The ability to control complex convective flow patterns is important in both technology and fundamental science. In many technological processes, the naturally occurring flow patterns may not be the optimal ones. By controlling the flow, one may be able to optimize the process, improve product quality, and achieve significant savings. The ability to stabilize otherwise non-stable states may also assist one in gaining deeper insights into the dynamics of flows. Since fluid flow phenomena are highly nonlinear and possess many degrees of freedom, the flow control problem is far from trivial. Nevertheless, significant progress has been made in recent years.
Thermal Convection Loops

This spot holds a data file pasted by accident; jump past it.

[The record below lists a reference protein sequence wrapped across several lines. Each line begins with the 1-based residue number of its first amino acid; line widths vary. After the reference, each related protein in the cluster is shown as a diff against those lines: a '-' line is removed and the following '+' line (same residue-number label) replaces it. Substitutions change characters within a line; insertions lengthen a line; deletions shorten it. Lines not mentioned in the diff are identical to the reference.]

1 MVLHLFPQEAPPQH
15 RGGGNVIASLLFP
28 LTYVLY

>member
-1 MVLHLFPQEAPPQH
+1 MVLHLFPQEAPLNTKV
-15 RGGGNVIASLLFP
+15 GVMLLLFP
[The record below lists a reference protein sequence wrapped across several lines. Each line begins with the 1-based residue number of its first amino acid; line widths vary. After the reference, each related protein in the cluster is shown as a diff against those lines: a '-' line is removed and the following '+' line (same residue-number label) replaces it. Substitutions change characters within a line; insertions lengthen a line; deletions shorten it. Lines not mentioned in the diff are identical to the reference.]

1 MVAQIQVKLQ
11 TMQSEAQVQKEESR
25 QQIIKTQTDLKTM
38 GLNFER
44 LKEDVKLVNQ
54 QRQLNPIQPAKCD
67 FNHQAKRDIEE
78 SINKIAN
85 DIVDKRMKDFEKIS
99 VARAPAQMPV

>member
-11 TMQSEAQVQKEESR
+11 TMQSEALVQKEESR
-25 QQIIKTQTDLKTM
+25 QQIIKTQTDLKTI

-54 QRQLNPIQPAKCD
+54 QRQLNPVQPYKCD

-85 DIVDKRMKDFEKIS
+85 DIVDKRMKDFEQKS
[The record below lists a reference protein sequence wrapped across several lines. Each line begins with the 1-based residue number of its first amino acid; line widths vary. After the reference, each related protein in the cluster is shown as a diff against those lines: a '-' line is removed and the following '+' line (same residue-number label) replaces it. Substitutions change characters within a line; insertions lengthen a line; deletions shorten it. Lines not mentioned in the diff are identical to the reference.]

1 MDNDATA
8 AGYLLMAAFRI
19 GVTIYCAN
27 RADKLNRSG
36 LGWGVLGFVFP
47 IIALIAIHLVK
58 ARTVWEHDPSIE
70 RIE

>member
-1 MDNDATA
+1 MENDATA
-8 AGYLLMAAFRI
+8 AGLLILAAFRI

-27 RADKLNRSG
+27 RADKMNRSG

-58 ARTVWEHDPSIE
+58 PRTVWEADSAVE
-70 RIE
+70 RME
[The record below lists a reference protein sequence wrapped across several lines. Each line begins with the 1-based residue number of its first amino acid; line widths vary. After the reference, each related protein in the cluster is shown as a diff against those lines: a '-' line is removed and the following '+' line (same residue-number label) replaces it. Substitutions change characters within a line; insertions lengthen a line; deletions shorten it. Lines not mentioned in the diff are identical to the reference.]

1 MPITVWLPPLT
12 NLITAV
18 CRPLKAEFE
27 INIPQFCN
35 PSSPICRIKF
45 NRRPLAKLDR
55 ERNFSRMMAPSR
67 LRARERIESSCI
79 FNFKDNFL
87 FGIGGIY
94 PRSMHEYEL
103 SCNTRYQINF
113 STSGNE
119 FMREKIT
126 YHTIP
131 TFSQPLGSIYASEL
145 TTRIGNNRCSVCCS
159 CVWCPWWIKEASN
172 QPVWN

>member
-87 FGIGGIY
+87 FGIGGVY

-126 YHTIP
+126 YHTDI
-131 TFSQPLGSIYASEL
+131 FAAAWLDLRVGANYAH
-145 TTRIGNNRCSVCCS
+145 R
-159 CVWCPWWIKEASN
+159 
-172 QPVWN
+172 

The thermal convection loop consists of a liquid filled torus standing in the vertical plane. The lower half of the torus is heated and the upper half of the torus is cooled. The thermal convection loop is a relatively simple experimental paradigm that exhibits complex dynamic behavior. As the heating rate increases, the flow in the loop undergoes a sequence of bifurcations from a motionless state to time-independent convection to chaotic flow. The loop provides a convenient platform for studying chaotic dynamics and evaluating and comparing various control strategies. In prior experimental and theoretical investigations, Singer, Wang & Bau (1991), Singer & Bau (1991), Wang, Singer & Bau (1992), Yuen & Bau (1996), Yuen (1997), and Yuen and Bau (1998) used various linear and nonlinear control strategies to alter the bifurcation structure of the convective motion in a thermal convection loop. For example, with the aid of a controller, they were able to delay the transition from a no-motion to a motion state, laminarize the naturally occurring chaotic motion in the loop, stabilize otherwise non-stable periodic orbits embedded in the chaotic attractor, render subcritical bifurcations supercritical, and induce chaos under conditions in which the flow normally would be laminar.